Around 7% of Brits who have travelled abroad over the past two years have been robbed, with the average value of money or possessions stolen being £414.
New research from Sainsbury's Travel Money found that conmen and thieves are going to elaborate lengths to rob holidaymakers from the UK.
Of those who have been robbed, 59% had loose cash taken while 23% had entire wallets or purses snatched.
Other stolen items included credit or debit cards (14%), mobile phones (12%), cameras (10%), clothing (10%), iPods or similar devices (7%) and watches (6%).
Sainsbury's is reminding us to make sure we keep our wits about us when abroad and to look out specifically for these common cons:
- "The bus breakdown" - Here, a driver pretends the vehicle has failed in the middle of nowhere and demands money from passengers to be collected by a second bus.
- "The beachcomber" - This involves someone who observes their victims on the beach and then robs them when they go for a swim.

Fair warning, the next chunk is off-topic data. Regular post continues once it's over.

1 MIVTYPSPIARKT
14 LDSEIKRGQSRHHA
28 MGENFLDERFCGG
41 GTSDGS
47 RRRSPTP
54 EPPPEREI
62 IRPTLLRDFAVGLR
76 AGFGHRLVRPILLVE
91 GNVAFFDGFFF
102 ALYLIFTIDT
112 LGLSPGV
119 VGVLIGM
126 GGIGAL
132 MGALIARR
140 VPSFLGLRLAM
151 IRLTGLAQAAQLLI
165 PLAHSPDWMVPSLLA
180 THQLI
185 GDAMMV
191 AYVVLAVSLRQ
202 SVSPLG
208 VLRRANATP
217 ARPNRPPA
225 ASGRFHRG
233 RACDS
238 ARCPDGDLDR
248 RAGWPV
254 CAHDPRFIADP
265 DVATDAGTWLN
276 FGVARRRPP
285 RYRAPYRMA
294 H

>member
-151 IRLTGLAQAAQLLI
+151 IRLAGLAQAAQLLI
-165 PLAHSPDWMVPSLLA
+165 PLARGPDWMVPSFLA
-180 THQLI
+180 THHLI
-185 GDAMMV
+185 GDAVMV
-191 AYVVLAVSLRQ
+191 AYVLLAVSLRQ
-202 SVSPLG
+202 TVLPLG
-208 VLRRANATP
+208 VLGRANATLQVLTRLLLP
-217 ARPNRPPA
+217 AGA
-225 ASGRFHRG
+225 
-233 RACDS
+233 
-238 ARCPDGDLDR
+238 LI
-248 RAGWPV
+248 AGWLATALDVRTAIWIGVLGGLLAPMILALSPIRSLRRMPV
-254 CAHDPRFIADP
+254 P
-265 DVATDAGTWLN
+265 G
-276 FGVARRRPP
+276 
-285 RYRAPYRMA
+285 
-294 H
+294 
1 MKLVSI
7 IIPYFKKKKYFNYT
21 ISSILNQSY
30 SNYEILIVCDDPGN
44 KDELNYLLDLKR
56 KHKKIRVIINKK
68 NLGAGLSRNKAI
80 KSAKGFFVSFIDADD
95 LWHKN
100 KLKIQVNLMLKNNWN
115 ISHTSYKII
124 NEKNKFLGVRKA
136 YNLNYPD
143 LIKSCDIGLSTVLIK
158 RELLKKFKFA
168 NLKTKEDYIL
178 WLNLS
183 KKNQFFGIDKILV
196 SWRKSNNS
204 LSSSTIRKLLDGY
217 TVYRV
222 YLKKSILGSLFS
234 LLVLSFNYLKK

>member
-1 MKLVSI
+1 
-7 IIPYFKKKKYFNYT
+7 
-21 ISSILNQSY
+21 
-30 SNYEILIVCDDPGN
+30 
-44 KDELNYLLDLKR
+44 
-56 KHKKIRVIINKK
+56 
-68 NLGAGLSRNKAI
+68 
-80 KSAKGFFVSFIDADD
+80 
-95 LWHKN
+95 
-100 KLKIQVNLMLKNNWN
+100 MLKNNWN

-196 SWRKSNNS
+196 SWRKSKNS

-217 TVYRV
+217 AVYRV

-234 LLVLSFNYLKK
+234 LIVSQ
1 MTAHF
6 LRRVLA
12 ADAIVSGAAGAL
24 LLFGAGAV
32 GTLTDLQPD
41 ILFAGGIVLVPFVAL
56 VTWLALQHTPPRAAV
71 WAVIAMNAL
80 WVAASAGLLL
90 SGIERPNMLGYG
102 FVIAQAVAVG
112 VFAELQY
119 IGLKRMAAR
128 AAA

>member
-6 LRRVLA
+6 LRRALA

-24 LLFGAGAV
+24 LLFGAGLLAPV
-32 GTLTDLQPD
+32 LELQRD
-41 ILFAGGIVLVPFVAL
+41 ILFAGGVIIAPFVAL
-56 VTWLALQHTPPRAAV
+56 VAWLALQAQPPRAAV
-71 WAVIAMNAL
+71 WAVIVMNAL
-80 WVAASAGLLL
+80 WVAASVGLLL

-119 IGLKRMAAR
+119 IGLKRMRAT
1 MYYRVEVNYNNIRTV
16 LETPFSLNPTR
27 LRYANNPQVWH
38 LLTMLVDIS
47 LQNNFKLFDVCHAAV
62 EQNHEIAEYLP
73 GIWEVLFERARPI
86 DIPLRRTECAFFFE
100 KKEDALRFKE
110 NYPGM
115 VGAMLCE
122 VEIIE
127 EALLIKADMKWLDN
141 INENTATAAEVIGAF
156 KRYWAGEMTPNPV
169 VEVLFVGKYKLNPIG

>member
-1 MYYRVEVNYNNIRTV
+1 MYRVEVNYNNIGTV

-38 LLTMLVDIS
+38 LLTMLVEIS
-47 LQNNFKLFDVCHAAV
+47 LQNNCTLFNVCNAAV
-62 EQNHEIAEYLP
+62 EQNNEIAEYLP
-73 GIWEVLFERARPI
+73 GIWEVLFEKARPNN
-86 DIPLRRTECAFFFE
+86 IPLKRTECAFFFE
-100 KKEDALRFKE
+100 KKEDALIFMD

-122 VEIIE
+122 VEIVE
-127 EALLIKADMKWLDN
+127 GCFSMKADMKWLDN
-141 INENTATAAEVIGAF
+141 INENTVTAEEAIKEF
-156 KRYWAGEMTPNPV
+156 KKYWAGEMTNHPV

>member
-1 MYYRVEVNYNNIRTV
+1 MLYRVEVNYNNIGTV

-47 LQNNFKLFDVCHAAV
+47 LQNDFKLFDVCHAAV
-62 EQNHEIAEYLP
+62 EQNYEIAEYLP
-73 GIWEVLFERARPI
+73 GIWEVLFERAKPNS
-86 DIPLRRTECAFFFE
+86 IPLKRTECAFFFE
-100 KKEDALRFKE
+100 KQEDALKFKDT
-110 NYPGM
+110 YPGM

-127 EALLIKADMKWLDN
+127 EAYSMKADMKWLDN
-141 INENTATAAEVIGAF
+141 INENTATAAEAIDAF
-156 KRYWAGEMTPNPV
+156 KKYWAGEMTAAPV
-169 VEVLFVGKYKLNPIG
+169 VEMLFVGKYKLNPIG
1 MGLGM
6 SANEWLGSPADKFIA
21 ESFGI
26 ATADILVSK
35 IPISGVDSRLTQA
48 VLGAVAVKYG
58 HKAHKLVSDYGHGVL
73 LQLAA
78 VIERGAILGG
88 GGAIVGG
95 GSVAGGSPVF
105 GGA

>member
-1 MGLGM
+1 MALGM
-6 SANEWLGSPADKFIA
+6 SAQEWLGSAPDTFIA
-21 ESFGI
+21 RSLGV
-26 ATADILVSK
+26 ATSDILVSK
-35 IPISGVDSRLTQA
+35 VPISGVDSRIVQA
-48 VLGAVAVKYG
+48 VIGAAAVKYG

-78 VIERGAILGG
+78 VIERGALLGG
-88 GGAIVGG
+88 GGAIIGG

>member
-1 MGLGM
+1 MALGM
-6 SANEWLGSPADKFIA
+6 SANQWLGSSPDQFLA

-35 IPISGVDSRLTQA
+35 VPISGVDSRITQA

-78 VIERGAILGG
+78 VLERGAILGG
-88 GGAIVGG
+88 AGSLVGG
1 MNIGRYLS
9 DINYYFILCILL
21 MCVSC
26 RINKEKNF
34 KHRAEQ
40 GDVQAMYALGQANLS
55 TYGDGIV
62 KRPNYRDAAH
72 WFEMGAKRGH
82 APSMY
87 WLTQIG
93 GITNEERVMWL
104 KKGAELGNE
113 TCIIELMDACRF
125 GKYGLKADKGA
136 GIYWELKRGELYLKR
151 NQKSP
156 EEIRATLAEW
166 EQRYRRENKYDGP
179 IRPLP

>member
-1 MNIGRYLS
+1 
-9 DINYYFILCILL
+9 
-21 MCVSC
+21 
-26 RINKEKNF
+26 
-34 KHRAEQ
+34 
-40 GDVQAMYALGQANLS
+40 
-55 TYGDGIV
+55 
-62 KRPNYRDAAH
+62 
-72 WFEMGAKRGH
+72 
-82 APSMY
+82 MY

- "The note switch" - Many have succumbed to this where they offer a large note to taxi drivers or barmen who switch it to a small one and claim they are owed more money.
- "Taxi scam" - This is when a taxi driver forces passengers to pay a fine for non-seatbelt wearing, with the money being passed to a policeman he is in league with.
Thefts or cons are most likely to take place in hotel rooms or on public transport, with the next most popular spots for thieves being tourist attractions, busy streets and beaches.
Be aware of these scams and familiarise yourself with them. By doing so, you can stay one step ahead of the game and hopefully avoid falling foul of them.
Stay vigilant and be wary of any stranger that approaches you. Pickpockets will often have an accomplice who will try and distract you by creating a disturbance.
Always wear the shoulder strap of your bag across your chest and walk with the bag away from the curb to avoid drive-by purse-snatchers.
It is handy to learn a few phrases in the local language or have them in written form so that you can signal your need for police or medical help. Making a note of emergency telephone numbers is also useful.
Most importantly, if you are confronted, don't fight back - give up your valuables.
Remember, if your wallet or purse is stolen, report the theft as soon as possible.